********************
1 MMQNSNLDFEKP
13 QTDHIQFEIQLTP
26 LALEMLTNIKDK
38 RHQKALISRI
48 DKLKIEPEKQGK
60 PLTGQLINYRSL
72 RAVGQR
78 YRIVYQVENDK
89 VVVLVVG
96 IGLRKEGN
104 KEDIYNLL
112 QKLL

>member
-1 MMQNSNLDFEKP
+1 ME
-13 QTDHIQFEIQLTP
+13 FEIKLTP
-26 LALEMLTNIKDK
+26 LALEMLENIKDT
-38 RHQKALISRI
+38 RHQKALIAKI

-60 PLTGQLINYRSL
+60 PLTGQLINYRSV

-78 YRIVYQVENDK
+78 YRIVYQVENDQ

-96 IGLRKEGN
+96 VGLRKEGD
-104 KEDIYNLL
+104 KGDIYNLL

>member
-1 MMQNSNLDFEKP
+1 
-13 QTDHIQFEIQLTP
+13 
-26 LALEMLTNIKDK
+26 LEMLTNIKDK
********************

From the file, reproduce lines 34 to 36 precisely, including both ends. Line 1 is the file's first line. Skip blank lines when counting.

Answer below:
+13 
-26 LALEMLTNIKDK
+26 LEMLTNIKDK